If, like me, you spend your weekdays going about your daily business to the low hum of the BBC News channel playing in the background, last week’s government domino spectacle culminating in more than 50 resignations was a sight to behold.
At the time of writing, Boris Johnson has finally given up on his desperate cling to power. He has reluctantly agreed it is time for him to step down. Where we go next is yet to be decided.
This summer we will watch as the Tories battle it out again in what is expected to be a bitter leadership challenge.
It would be entertaining if it wasn’t so exhausting. The state of the Tory party would be funny if they hadn’t managed to drag the country down with them.
The cabinet ministers and parliamentary secretaries who lined up to hand in their resignations last week didn’t resign when their then-leader missed a string of emergency Cobra meetings in the early days of the pandemic. They didn’t resign over dodgy PPE contracts, the Dominic Cummings scandal, or the lack of financial transparency over the PM’s £112,000 flat refurbishment. Anyone remember Wallpapergate?
They didn’t resign when the government cut the £20 a week uplift to Universal Credit, plunging millions of families deeper into poverty. They didn’t resign over the so-called Partygate scandal, or the subsequent Sue Gray report, which found Downing Street staff partied while the rest of us were told to stay at home.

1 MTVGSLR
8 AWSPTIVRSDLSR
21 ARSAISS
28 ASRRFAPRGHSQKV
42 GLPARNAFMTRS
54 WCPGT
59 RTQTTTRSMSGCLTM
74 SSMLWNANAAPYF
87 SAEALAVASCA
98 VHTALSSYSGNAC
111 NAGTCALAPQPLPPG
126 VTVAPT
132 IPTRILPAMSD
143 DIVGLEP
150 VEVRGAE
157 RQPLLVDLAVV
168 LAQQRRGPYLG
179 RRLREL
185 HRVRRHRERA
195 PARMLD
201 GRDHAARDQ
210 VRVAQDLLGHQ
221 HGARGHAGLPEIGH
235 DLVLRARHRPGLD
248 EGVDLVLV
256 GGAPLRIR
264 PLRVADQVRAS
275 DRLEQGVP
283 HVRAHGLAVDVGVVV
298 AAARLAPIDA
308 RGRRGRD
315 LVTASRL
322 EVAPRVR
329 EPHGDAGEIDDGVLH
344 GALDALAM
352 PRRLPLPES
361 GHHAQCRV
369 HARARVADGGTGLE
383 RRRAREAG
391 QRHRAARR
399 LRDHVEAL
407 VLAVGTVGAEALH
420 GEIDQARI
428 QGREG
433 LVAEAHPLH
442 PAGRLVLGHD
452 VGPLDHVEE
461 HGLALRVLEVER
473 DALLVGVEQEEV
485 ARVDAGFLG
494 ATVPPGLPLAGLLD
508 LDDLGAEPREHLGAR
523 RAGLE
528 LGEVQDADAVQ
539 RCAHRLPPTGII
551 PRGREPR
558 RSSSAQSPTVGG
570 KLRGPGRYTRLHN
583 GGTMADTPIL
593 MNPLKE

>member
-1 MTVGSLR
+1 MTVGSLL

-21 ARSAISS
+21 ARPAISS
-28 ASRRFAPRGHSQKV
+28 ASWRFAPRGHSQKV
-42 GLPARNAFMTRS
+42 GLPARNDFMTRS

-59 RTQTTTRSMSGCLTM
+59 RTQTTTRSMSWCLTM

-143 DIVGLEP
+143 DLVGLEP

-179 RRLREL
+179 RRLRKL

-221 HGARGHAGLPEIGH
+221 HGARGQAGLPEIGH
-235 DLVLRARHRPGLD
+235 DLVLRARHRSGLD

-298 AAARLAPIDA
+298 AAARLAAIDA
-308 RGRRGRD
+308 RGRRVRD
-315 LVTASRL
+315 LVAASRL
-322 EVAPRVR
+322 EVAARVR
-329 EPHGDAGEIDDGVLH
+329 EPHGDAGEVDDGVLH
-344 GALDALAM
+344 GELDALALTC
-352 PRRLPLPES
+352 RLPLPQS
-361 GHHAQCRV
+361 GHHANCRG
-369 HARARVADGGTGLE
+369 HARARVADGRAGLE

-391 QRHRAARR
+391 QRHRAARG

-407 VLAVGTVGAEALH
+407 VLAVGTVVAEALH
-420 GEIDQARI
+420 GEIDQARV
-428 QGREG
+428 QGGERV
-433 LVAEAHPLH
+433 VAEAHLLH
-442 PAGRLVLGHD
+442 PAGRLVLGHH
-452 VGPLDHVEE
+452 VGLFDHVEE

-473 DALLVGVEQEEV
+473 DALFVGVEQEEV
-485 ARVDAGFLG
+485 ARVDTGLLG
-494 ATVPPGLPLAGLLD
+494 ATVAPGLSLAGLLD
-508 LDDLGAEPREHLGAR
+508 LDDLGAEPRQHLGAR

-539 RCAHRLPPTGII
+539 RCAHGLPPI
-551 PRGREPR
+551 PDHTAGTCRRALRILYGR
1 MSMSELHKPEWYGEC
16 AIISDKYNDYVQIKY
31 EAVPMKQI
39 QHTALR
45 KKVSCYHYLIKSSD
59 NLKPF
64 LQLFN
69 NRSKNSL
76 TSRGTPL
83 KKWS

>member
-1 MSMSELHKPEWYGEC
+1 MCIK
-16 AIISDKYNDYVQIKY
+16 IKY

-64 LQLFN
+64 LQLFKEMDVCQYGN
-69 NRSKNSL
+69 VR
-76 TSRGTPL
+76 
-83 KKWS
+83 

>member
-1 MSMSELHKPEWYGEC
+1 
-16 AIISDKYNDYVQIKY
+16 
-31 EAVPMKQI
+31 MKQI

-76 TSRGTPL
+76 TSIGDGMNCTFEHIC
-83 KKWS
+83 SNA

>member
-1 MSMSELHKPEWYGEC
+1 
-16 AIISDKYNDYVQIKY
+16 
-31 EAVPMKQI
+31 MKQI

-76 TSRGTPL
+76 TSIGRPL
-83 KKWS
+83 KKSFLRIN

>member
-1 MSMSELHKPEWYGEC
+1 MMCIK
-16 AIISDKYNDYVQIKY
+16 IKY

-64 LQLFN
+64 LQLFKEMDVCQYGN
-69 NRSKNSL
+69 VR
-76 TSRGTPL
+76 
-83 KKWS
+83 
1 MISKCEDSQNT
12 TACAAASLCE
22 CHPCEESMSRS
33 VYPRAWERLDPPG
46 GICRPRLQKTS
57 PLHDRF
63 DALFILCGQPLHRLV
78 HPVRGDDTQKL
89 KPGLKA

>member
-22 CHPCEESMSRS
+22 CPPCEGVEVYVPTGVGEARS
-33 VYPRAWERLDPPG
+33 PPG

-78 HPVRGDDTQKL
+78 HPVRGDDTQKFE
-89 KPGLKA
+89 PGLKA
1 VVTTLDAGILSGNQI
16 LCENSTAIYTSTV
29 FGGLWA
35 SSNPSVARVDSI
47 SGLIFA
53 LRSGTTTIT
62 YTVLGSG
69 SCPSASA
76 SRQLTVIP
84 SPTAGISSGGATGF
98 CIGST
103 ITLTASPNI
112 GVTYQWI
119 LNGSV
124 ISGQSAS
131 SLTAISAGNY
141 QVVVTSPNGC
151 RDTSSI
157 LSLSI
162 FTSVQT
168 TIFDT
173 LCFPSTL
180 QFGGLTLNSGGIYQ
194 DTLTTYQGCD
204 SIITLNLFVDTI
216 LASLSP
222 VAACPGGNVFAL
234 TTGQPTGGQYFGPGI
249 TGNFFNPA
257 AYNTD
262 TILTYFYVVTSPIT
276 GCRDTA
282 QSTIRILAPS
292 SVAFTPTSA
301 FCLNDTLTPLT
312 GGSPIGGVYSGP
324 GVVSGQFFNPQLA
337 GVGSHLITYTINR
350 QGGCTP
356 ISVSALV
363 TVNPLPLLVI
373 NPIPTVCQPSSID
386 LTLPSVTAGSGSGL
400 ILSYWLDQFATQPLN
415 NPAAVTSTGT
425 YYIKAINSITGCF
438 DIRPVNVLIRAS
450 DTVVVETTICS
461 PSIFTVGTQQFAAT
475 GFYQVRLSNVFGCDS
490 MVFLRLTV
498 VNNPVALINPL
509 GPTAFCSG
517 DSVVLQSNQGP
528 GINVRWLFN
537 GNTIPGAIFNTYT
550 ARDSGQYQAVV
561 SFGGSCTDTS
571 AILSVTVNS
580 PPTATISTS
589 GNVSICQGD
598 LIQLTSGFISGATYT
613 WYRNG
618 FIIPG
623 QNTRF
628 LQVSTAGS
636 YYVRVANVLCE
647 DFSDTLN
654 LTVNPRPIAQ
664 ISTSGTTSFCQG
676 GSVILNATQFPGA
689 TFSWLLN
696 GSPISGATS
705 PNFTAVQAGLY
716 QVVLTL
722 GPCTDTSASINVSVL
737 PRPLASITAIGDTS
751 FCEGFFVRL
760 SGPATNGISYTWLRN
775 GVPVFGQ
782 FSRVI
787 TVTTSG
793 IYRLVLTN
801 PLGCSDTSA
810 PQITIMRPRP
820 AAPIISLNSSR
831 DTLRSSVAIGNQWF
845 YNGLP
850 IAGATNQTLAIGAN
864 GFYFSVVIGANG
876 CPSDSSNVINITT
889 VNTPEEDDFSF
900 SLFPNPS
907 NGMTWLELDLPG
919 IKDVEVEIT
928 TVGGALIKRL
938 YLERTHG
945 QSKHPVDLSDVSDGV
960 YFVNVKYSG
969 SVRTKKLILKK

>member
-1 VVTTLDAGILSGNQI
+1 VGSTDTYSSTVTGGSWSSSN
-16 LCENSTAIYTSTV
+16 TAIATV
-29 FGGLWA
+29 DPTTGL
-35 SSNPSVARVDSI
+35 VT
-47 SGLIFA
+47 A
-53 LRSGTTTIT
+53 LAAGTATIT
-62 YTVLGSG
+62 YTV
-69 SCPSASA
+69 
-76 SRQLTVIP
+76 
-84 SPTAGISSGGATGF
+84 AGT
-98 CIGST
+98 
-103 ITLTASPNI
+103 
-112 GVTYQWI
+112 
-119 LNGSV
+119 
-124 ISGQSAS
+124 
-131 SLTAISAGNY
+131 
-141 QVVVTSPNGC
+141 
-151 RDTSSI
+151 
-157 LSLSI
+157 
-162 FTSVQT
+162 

They didn’t resign when Johnson broke his 2019 manifesto pledge not to raise taxes by announcing that national insurance contributions would rise by 1.25 percentage points from April 2022.
No, they resigned when they realised the gig was up for Johnson, and it was time to look after their own self-interest.
At the very least, all we can hope for of Johnson’s successor is that they are competent and honest – that’s how low the bar has been set.
Whoever inherits the keys to Downing Street has got a lot of work to do. Last week, as scores of Tories signed resignation letters in a desperate bid to save their own skins, consumer group Which? released new research that showed two million households have missed a bill payment every month this year as people struggle to keep their heads above water. That same day, Citizens Advice warned hundreds of thousands of chronically ill and disabled people are missing out on up to £157 a week in benefit payments because of bureaucratic delays. And Lloyds Banking Group reported demand for debt services jumped by 30 per cent in the first six months of this year as the relentless cost of living crisis bites.
While the Conservative Party’s big cheeses launch leadership campaigns and bicker amongst themselves over who is the right fit for the top job, ordinary people are worrying about how they will fill their cars and heat their homes this winter.
Johnson’s exit is a chance for the Conservatives to wipe the slate clean and deliver what they promised voters in 2019. We can only hope that things can only get better from here.